For instance, Crawford (2004), Rolstad, Mahoney & Glass (2005) and Genesse,
Lindholm-Leary, Saunders, & Christian (2006) all offer excellent overviews
and analyses of the research on language minority education, including
immersion programs. This oversight is unfortunate, given the extensiveness
of the book, as it detracts from what the study does have to offer in terms
of understanding bilingualism, especially in adolescence.
Although this case study provides a wealth of data concerning how one
family raised bilingual-biliterate children, the greatest danger is that
the findings will be extrapolated to families in different socio-political
contexts. Similar to how Canadian French Immersion programs have been
translated into English Immersion programs in the United States with
limited success, the suggestions and practices detailed in this study do
not reflect the needs of minority language children learning English,
though the author suggests that they do. Without a doubt, the Caldas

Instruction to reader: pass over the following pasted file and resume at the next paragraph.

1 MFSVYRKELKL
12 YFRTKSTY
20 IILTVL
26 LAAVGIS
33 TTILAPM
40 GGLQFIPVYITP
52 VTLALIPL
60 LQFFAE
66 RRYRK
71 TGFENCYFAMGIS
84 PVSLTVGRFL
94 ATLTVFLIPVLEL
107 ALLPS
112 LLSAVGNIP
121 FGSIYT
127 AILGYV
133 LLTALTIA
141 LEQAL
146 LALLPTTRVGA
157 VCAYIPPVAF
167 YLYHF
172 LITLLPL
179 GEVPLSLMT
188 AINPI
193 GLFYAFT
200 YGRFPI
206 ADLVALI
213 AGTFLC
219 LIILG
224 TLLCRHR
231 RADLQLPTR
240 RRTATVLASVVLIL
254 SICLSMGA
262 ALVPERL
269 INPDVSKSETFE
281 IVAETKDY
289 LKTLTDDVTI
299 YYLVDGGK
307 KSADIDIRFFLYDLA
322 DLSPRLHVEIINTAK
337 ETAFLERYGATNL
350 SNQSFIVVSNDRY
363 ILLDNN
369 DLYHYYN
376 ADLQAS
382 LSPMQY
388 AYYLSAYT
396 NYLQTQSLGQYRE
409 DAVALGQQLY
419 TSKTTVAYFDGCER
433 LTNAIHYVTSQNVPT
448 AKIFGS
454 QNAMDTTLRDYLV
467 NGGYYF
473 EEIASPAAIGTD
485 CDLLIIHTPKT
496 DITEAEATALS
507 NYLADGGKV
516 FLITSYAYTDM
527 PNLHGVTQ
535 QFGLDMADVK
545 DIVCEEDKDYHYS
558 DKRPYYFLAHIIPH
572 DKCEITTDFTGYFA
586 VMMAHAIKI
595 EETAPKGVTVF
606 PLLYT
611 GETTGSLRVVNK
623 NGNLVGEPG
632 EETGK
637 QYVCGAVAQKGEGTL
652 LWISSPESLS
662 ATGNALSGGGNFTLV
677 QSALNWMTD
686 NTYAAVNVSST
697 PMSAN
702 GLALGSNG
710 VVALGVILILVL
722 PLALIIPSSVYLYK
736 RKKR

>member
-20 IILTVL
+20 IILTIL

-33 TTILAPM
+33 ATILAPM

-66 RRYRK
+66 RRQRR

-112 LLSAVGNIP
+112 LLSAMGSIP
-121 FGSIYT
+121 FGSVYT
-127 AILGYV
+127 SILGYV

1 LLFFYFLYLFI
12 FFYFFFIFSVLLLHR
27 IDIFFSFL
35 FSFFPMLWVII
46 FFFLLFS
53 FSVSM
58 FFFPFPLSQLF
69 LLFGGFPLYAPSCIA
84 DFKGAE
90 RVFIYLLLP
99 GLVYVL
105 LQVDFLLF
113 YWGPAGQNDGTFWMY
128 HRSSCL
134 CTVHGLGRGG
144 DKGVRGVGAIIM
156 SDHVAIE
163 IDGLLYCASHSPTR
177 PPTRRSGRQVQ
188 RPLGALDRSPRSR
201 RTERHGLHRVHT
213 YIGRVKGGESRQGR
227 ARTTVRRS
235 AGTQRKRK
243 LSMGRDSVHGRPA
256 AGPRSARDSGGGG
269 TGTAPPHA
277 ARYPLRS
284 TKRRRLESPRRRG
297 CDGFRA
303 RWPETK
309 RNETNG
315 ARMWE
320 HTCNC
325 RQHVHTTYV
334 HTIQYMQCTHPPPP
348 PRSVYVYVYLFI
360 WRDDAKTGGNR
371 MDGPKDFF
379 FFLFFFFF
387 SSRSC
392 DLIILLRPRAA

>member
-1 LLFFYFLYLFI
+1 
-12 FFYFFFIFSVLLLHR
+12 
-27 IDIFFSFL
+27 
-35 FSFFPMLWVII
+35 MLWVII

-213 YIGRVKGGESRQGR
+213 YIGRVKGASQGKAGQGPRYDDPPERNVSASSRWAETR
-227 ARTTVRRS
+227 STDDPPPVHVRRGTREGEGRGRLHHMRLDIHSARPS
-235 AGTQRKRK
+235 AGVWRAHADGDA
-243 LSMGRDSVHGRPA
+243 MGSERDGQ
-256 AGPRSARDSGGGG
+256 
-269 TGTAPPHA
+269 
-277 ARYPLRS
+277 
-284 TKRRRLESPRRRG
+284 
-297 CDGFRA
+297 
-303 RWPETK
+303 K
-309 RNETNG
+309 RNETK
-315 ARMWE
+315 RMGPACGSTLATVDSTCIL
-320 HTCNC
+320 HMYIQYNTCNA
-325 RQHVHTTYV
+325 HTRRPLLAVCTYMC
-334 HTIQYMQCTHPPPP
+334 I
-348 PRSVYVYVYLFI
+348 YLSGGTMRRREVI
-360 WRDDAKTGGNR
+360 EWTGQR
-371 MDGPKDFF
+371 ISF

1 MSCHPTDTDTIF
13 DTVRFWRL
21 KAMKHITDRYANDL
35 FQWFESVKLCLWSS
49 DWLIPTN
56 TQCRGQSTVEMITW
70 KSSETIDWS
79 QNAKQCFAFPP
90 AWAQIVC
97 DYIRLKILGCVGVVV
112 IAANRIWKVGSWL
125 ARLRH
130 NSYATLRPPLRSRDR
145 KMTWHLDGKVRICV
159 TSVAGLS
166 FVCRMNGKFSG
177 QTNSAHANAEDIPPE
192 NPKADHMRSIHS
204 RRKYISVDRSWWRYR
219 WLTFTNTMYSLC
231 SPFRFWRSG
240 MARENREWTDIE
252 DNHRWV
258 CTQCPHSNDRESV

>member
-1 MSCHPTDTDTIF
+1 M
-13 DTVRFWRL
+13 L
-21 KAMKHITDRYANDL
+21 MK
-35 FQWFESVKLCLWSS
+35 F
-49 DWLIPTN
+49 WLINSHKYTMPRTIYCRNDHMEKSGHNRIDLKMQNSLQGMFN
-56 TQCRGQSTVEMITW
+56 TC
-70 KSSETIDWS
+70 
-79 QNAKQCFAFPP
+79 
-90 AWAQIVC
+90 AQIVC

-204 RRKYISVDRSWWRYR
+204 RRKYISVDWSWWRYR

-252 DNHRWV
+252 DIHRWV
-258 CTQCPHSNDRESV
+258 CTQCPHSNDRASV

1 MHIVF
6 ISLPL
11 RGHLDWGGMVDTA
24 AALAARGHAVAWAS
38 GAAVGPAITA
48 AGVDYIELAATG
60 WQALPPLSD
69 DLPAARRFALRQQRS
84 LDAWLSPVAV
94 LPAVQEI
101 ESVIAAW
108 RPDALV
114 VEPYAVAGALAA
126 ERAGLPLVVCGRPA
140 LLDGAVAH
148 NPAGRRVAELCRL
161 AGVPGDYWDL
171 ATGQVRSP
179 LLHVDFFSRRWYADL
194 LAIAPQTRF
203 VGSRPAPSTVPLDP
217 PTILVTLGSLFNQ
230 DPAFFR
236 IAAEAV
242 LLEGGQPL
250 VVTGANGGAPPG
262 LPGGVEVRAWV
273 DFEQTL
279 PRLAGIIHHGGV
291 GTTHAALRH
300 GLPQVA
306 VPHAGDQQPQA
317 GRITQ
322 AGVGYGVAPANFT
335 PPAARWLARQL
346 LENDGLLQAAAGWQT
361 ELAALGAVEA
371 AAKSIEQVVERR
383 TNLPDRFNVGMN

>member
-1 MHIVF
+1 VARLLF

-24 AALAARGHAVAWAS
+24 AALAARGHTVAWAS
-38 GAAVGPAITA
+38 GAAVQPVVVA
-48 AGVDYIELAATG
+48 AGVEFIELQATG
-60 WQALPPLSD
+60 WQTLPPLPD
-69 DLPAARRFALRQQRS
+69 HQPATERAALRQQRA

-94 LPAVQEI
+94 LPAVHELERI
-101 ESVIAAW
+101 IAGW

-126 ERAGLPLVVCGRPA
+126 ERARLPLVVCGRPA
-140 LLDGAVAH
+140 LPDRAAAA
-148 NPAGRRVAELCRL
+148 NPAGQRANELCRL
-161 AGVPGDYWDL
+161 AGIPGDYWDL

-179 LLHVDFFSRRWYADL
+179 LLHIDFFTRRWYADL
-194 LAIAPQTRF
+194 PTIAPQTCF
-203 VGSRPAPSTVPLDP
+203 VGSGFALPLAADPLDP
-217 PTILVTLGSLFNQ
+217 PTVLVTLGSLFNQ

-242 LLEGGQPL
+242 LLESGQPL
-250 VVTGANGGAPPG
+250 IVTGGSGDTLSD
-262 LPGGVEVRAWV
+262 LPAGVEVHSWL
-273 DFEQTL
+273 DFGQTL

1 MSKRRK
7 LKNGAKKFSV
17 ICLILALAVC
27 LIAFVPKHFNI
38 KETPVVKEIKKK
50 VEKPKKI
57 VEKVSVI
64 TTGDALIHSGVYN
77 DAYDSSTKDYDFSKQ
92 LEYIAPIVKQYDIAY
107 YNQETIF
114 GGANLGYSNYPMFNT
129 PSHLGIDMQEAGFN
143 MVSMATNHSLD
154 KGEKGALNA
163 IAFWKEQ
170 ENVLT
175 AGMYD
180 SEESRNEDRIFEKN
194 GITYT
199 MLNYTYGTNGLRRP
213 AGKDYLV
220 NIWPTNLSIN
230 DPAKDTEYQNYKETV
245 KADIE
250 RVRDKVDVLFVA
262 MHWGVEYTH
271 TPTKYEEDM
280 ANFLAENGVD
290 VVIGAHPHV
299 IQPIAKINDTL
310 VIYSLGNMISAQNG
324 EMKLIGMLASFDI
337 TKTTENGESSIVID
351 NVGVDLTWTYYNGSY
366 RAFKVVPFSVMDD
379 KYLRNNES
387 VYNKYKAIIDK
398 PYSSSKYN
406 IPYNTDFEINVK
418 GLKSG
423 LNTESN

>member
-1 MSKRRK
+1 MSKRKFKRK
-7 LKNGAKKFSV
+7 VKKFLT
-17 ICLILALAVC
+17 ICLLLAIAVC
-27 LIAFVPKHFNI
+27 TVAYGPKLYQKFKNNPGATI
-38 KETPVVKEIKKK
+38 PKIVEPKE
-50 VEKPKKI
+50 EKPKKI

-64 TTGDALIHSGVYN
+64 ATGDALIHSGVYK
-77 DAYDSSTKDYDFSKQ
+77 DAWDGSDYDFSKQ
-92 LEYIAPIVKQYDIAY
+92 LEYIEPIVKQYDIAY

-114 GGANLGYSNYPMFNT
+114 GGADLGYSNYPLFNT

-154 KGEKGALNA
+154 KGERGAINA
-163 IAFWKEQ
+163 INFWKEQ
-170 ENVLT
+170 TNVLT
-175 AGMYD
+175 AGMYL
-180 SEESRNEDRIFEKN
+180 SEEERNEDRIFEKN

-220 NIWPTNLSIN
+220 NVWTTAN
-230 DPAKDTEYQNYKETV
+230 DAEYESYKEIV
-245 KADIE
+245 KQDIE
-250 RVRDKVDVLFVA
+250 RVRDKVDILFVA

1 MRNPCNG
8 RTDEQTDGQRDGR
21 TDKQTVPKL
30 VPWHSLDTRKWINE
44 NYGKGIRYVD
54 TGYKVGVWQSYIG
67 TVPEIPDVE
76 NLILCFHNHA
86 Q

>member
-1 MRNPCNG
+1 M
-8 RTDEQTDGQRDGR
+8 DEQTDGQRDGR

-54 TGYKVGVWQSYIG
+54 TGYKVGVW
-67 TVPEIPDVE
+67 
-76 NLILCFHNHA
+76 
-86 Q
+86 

family enjoys a certain level of privilege that is reflected not in their
bilingualism, but in the resources available and differing obstacles
encountered in maintaining that bilingualism.
Above all else, Caldas fails to address the fact that he and his family are
pursuing a policy of additive bilingualism, which is sustained outside of
the home. The Caldas twins are supported in their French-speaking efforts
in their French immersion program, and all three children are validated as
French speakers in Québec, at some points despite their accents. The study
also reports supportive attitudes from peers and family in Québec regarding
the children's bilingualism and reports a noticeable lack of negative
attitudes in the United States towards the children's and family's use of
French. Additionally, the parents understand both languages, reading and
other materials are readily available and encouraged in both languages, the
children are learning English and French simultaneously, and they are given
sufficient support in doing so in school and at home. These factors all
contribute to the children being validated and accepted as accomplished
speakers of both languages. This does not reflect the experiences of most